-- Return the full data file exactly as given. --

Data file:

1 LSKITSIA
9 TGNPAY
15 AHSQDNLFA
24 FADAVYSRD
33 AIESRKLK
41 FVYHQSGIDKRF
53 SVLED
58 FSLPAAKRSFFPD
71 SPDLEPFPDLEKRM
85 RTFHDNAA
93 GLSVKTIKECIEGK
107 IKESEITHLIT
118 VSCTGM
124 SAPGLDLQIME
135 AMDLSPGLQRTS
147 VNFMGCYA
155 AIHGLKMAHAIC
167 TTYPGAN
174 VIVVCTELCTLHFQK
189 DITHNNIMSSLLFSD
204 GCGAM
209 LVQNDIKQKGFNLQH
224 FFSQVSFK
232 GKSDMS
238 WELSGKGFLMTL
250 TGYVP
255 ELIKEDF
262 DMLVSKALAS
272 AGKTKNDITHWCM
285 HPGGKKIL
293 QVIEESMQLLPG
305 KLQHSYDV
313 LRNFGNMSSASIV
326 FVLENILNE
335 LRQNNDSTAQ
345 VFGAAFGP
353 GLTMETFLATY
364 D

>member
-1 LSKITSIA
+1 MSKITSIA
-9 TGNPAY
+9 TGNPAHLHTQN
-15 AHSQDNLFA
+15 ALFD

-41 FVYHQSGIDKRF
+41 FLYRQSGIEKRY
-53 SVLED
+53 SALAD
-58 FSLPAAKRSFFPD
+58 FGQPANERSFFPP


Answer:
1 LSKITSIA
9 TGNPAY
15 AHSQDNLFA
24 FADAVYSRD
33 AIESRKLK
41 FVYHQSGIDKRF
53 SVLED
58 FSLPAAKRSFFPD
71 SPDLEPFPDLEKRM
85 RTFHDNAA
93 GLSVKTIKECIEGK
107 IKESEITHLIT
118 VSCTGM
124 SAPGLDLQIME
135 AMDLSPGLQRTS
147 VNFMGCYA
155 AIHGLKMAHAIC
167 TTYPGAN
174 VIVVCTELCTLHFQK
189 DITHNNIMSSLLFSD
204 GCGAM
209 LVQNDIKQKGFNLQH
224 FFSQVSFK
232 GKSDMS
238 WELSGKGFLMTL
250 TGYVP
255 ELIKEDF
262 DMLVSKALAS
272 AGKTKNDITHWCM
285 HPGGKKIL
293 QVIEESMQLLPG
305 KLQHSYDV
313 LRNFGNMSSASIV
326 FVLENILNE
335 LRQNNDSTAQ
345 VFGAAFGP
353 GLTMETFLATY
364 D

>member
-1 LSKITSIA
+1 MSKITSIA
-9 TGNPAY
+9 TGNPAHLHTQN
-15 AHSQDNLFA
+15 ALFD

-41 FVYHQSGIDKRF
+41 FLYRQSGIEKRY
-53 SVLED
+53 SALAD
-58 FSLPAAKRSFFPD
+58 FGQPANERSFFPP